Updated: Friday, 14 February 2014 03:30 | By Agence France-Presse

Queen Kim Yu-Na takes to ice in Sochi

South Korea's reigning Olympic figure skating champion Kim Yu-Na said she was unworried by the threat of Russian prodigy Julia Lipnitskaia as she took to the ice for the first time in Sochi on Thursday.


Queen Kim Yu-Na takes to ice in Sochi

South Korean's Kim Yu-Na performs during the women's short program on day two of the 68th South Korean national figure skating championships in Goyang on January 4, 2014 - by Song Kyeong Seok

The 15-year-old Lipnitskaia became the youngest female figure skater in 78 years to win a gold medal after helping the Olympic host nation seal the inaugural team title.

Now she has her eyes set firmly on preventing Kim becoming only the third woman ever to win back-to-back figure skating golds at the Winter Games.

"It's different because these Winter Games are the first for her (Lipnitskaia). For me it's my last," said 23-year-old Kim after training with her teammates Park So Youn and Kim Haejin on the practice rink in Sochi.

She ran through sections of her short programme "Send in the Clowns", that included a triple-lutz, triple toeloop combination and a triple flip.

She was still on the ice when the zamboni machine arrived to resurface the ice.

Dubbed "Queen Yu-Na" by her adoring fans she has already announced that this will be her final competition.

"I heard a lot about Julia Lipnitskaia. She just debuted in the senior level, but this is my last Olympic Games. I think the experience here is different for both of us," she said.

"Every athlete tries their best. I don't want to mention anyone specifically before the Games."

If Kim wins gold, she will be the first skater to win back-to-back Olympic titles in the ladies single event, since Germany's Katarina Witt in 1988.

If she wins she will join Witt and Norway's Sonja Henie -- winner in 1928, 1932 and 1936 -- as the only women to win consecutive Olympic titles.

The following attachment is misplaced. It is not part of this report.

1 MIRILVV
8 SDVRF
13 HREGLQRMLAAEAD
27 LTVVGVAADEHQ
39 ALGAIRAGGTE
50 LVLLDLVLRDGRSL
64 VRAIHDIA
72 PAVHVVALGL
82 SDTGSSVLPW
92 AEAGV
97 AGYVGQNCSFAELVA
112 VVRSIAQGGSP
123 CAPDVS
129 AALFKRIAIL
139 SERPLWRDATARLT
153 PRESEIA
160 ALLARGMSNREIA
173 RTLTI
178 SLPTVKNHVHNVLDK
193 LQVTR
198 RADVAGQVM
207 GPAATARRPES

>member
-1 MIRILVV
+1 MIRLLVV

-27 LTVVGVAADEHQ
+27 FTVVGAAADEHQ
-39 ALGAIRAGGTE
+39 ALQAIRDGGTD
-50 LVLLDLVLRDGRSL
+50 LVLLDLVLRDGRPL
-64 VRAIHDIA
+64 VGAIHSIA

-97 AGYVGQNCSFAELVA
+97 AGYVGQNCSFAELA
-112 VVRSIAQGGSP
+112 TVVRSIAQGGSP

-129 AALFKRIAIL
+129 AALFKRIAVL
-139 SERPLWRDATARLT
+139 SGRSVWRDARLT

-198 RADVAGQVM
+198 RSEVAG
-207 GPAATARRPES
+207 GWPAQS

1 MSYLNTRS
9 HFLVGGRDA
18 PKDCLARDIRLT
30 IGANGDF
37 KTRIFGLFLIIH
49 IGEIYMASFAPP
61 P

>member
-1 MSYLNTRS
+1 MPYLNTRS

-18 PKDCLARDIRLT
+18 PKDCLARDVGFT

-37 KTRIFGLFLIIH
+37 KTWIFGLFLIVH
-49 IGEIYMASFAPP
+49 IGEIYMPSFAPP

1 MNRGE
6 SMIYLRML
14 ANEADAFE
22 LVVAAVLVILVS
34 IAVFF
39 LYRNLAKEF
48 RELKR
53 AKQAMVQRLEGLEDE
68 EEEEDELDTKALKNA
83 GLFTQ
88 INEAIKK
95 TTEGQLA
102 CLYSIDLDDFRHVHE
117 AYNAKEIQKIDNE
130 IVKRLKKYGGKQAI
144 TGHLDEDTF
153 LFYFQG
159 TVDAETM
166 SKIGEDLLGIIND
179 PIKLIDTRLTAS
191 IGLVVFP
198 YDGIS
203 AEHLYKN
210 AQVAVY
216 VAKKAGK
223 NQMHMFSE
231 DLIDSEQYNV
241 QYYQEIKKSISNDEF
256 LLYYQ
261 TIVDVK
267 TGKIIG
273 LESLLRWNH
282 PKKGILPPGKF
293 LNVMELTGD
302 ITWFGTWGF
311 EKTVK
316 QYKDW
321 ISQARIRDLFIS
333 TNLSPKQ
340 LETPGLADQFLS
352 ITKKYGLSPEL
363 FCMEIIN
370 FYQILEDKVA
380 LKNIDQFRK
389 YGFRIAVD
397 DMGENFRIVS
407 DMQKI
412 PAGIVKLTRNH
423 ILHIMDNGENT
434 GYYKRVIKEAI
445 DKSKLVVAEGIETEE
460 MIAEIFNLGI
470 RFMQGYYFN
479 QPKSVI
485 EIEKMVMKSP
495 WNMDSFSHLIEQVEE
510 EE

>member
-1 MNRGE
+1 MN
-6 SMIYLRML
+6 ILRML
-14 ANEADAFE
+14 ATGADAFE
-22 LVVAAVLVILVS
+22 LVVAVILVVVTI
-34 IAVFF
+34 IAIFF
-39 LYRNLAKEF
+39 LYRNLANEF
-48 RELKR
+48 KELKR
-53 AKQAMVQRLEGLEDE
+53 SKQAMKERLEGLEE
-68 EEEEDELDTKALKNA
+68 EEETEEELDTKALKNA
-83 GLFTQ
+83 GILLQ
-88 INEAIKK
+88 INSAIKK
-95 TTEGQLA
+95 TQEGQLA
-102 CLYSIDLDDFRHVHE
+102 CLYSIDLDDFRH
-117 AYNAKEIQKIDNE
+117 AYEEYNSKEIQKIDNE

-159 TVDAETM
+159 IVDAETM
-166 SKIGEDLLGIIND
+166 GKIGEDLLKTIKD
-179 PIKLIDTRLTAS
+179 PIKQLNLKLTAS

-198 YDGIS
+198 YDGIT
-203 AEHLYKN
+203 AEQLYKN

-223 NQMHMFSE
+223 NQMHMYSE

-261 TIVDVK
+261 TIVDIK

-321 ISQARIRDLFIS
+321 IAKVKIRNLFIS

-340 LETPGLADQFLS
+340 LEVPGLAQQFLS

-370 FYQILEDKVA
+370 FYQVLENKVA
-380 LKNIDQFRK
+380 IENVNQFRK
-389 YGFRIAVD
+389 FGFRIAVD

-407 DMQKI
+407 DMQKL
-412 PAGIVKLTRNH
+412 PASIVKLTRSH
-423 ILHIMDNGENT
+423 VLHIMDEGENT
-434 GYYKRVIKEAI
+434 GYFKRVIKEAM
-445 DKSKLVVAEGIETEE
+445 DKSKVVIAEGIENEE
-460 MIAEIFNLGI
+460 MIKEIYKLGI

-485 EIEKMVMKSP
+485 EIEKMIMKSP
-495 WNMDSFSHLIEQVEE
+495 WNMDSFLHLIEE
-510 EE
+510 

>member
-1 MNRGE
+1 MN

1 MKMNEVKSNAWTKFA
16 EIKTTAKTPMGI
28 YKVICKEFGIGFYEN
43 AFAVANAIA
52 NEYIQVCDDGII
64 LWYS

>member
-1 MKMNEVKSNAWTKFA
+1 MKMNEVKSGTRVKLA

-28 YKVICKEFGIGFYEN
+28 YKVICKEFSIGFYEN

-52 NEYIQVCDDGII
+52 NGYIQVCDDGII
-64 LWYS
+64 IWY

"The era in which I am participating and those of the other two are so different," she said. 

"A lot of time has passed and our abilities are different. For me I am not focusing on winning the gold medal twice. I am focusing more on taking part in the Olympic Games rather than winning twice."

Canadian coach Brian Orser, now guiding Japanese star Yuzuru Hanyu, lead Kim to gold with world record scores in Vancouver but they parted ways in August 2010.

She is now with her Korean former coaches Shin Hea Sook and Ryu Jong Hyun.

"The most important thing today was getting used to the ice and continuing what I did in Korea," she said.

Kim will defend her title after 18-months off following her Vancouver success and an Olympic season hampered by a right foot injury.

She won the world title for the second time last year. 

"It means a lot to me just to take part in the Olympics," she said. 

"First training today I just tried to do my job. Trying to make the training like I always do in Korea.

"The ice in the rink is always different but I feel I have enough time. 

"I'm trying not to think the Olympics is here. I'm not trying to do my best because it's the Olympics. I'm trying to keep things normal."

Kim's other main challenger in the individual event on February 19 and 20 will be Japan's Mao Asada -- silver medallist at the 2010 Vancouver Winter Olympics. 

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